I remember, I was sitting on the sofa watching television in the small apartment we had rented 3 months earlier when we moved to Georgia. It wasn’t home. It wasn’t a place I felt safe. It was just a roof over our heads while we tried to sell our NY house and find one here. As I sat there in this unsettled place, a story came on the news that broke my heart. A shooting at Sandy Hook Elementary School. It was the first time one of the increasingly frequent acts of domestic terrorism stopped my world.
I know that for most people, 9/11 effected them in that way. For me, September 11th was extremely surreal, like I was watching a horror movie on-screen. The personal emotional effect didn’t hit me right away……but Sandy Hook…..well, Sandy Hook hit me hard and fast. You see, I know Sandy Hook, I know Newtown. It is a place ingrained in my blood….a place ingrained in my past. It was the place my parents grew up, met and got married. It was where my sister and I spent winter afternoons ice skating with my grandmother….and where I spent Saturday nights indulging in my love of the Muppets with my grandfather. It was where I first held my breath underwater in the ‘deep hole’……..and where my cousins and I would have adventures in the woods. It was where generations of my family were born…….and are now buried in Zoar cemetary.
There I was, sitting in this foreign place, hundreds of miles away and Sandy Hook came on the news. For the first time, it wasn’t like a movie on a screen….it was a real place, real people, real terror. It took me a while to truly grasp what had happened in that school when the news stories started putting out ‘diagnosis’ theories about the shooter. My 12-year-old son had just been treated in a mental health facility 6 weeks earlier and diagnosed with bipolar disorder. He had been exhibiting extreme aggression and anger, with me as his primary target. So, this new development that the shooting wasn’t in an attempt to make a political statement or an act of retaliation….it was just a boy who clearly needed some type of treatment, that hurt my heart even more….if that could be possible.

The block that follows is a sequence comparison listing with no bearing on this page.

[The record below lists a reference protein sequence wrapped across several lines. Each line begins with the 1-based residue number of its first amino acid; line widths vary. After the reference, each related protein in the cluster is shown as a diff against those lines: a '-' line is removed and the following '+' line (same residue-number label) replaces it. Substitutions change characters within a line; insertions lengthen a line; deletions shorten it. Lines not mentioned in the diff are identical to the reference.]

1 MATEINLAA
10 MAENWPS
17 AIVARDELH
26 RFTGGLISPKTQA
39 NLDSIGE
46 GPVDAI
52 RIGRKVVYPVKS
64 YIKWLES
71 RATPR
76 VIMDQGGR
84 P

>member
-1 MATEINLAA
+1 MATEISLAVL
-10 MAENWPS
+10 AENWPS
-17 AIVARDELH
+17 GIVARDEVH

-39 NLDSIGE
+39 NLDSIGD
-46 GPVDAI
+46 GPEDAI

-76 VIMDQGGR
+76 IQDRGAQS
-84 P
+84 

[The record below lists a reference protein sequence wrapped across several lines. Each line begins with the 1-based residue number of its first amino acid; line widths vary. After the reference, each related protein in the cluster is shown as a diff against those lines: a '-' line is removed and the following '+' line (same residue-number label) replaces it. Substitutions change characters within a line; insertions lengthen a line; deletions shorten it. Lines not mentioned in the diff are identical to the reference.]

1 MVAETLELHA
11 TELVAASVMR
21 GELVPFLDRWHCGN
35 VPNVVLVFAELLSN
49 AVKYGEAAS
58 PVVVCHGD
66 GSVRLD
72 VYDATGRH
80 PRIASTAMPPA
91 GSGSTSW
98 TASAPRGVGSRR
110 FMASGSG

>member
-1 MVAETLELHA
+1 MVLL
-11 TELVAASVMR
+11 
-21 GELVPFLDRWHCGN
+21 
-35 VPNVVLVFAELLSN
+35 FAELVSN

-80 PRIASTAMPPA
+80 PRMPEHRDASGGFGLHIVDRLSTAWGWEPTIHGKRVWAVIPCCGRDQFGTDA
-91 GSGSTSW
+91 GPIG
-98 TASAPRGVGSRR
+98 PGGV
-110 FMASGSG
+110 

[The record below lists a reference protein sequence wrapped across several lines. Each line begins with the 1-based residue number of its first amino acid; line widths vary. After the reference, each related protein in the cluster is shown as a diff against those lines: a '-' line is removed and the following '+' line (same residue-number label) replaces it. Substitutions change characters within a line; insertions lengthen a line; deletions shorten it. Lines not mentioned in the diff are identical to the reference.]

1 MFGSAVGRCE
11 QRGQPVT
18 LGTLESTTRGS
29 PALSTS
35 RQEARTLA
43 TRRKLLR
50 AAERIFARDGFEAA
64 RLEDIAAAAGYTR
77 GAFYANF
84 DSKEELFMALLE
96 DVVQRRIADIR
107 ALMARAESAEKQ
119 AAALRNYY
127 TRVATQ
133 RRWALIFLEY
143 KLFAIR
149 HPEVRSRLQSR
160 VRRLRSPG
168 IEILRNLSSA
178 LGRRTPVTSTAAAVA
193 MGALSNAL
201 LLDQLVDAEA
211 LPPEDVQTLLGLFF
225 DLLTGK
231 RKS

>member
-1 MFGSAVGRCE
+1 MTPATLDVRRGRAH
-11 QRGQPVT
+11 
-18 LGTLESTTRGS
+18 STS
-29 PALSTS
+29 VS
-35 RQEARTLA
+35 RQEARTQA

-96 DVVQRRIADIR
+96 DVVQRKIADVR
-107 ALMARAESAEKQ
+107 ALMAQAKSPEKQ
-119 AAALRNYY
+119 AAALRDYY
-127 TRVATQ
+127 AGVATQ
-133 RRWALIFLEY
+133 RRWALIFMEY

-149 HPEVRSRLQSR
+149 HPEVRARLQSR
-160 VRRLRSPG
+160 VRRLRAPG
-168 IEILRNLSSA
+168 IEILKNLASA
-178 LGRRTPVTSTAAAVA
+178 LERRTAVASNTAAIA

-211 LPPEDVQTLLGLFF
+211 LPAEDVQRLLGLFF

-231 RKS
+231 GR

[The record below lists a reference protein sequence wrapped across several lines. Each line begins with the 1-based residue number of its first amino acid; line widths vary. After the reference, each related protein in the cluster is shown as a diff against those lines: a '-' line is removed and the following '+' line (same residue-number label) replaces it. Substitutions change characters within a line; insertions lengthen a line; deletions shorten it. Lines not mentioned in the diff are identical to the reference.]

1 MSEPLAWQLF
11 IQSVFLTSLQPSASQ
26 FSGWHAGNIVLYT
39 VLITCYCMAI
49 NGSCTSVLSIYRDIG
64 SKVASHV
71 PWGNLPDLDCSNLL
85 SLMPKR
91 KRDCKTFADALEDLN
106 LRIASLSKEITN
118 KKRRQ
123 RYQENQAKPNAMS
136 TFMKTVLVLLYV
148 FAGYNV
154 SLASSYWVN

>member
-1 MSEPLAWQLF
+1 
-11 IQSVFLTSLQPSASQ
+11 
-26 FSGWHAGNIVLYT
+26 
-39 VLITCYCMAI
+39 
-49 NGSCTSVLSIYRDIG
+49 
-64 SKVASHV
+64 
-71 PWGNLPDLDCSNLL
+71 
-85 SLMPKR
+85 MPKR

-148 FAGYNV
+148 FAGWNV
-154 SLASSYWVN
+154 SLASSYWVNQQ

When my son came home from school that day, he found me crying….still watching the news. Once he figured out what was happening, he started asking a lot of questions. I tried to answer them the best I could and then he asked about the numbers. He kept hearing 26 killed at the school….but then the reporter would say 28 dead. I explained that one was the shooter…..and one was his mom, because he shot her first before he left home. My son looked at me, horrified, and hugged me….hard. Under his breath he whispered “I promise I will never kill you, mama”. Just a small sentence, but it was filled with compassion and an understanding of my fears that I am not sure he had before. Just a small sentence that punctuated a day I will never forget.
As I reflect on the happenings of that day 3 years ago, I can’t help to be reminded of an assignment many of us had in elementary school. You know, the ‘Where were you when?’ assignment. For those of us 80’s children, we were usually told to ask a family member one of two dates…..’Where were you when President Kennedy was shot?’ or ‘Where were you when Neil Armstrong walked on the moon?’. It’s not that other things didn’t happen during our parent’s and grandparent’s lifetimes….but those were the two that ‘stopped’ most people in our country.
What would that assignment look like if it kids were to ask my generation that question? I remember school stopping to watch the Challenger launch….and then explode. I remember where I was when Desert Storm started ……the Oklahoma City Bombing…..Columbine……Binghamton Civic Association……9/11……Sandy Hook…….San Bernardino. There are so many others to list….but these are the ‘few’ that I can tell you the place I was when it happened. Can you imagine what this list might look like when our children are our age…..or our grandchildren? Will they have a list at all or will it be so common place that they won’t even stop for a moment of compassion when tragedy happens?